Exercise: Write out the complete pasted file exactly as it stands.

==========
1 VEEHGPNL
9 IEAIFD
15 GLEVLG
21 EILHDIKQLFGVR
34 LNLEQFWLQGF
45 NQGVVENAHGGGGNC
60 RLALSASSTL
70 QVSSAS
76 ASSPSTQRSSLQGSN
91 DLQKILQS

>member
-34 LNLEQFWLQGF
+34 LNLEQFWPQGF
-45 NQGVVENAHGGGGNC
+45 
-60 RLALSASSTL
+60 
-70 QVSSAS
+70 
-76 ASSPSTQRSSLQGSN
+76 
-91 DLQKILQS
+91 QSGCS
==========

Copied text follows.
1 VEEHGPNL
9 IEAIFD
15 GLEVLG
21 EILHDIKQLFGVR
34 LNLEQFWLQGF
45 NQGVVENAHGGGGNC
60 RLALSASSTL
70 QVSSAS
76 ASSPSTQRSSLQGSN
91 DLQKILQS

>member
-34 LNLEQFWLQGF
+34 LNLEQFWPQGF
-45 NQGVVENAHGGGGNC
+45 
-60 RLALSASSTL
+60 
-70 QVSSAS
+70 
-76 ASSPSTQRSSLQGSN
+76 
-91 DLQKILQS
+91 QSGCS